Four decades of nutrition research funded by the Centers for Disease Control and Prevention (CDC) may be invalid because the method used to collect the data was seriously flawed, according to a new study by the Arnold School of Public Health at the University of South Carolina. The study, led by Arnold School exercise scientist and epidemiologist Edward Archer, has demonstrated significant limitations in the measurement protocols used in the National Health and Nutrition Examination Survey (NHANES). The findings, published in PLOS ONE (The Public Library of Science), reveal that a majority of the nutrition data collected by the NHANES are not "physiologically credible," Archer said. "The nation's major surveillance tool for studying the relationships between nutrition and health is not valid. It is time to stop spending tens of millions of health research dollars collecting invalid data and find more accurate measures," he said.
Besides the obvious food safety concerns expressed by Ken Ward, a former USDA poultry inspector, there is quite possibly a far greater risk here in this new USDA plan to privatize poultry inspection. This rule change may exclude small pastured poultry producers from being able to comply and market their products, thereby eliminating your option to buy chickens raised outdoors on pasture.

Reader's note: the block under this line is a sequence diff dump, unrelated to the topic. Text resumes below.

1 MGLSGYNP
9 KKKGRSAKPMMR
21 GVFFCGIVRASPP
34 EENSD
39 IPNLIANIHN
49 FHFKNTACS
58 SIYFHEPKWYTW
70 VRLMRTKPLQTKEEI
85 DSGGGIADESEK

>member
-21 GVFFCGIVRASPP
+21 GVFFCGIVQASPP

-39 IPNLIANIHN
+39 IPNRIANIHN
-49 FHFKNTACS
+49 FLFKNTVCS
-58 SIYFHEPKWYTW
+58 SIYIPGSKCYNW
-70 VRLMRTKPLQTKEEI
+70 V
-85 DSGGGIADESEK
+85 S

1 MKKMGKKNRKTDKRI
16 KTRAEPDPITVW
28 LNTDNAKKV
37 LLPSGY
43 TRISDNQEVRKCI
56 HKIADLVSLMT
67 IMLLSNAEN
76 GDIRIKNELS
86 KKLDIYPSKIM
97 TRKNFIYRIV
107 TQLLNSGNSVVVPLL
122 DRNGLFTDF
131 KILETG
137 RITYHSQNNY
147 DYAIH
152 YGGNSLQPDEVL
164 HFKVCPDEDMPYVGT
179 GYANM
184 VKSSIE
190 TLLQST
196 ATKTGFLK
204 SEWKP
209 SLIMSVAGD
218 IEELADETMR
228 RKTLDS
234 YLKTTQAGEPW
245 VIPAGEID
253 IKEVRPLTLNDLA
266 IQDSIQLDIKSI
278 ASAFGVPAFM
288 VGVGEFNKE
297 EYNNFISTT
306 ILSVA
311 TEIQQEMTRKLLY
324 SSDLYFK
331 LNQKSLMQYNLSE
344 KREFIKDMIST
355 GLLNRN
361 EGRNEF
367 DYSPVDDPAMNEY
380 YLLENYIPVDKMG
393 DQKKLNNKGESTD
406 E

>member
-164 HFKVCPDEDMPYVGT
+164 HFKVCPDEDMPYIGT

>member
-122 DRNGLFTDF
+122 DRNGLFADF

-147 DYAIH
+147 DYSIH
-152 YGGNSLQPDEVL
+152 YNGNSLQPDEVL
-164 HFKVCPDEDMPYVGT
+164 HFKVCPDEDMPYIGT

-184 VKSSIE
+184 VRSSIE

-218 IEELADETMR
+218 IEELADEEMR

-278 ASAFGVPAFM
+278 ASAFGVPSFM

In an effort to “modernize” and “streamline”, filthy commercial chickens will now be “sanitized” using twice as many dangerous chemicals. The Obama Administration is proposing the implementation of “new methods in poultry inspection.” What does this mean? Fewer inspectors, less oversight, and, to compensate, an increased reliance on “antimicrobial intervention”, which is generally the use of high levels of chlorine or other antimicrobial agents to reduce pathogens on the meat.
The US is the world’s largest sugar producer. The US Department of Agriculture makes loans every year to processors of domestically grown sugarcane and sugar beets. Over 50% of the sugar is from GMO sugar beets. Last October, sugar processors borrowed $862 million from the USDA. The loans did little to keep sugar prices high, however: they have fallen 18% since October. Sugar processors are afraid they’ll have to default on their loans, which could result in $80 million in losses to the USDA’s price support program. USDA is considering helping them out once again—this time by buying 400,000 tons of sugar, just so they can pay back their loan!
There is no debate that low level, chronic dietary exposure to antibiotics is deleterious to human health. This is especially important in light of the disproportionate intake of apples and apple products by children.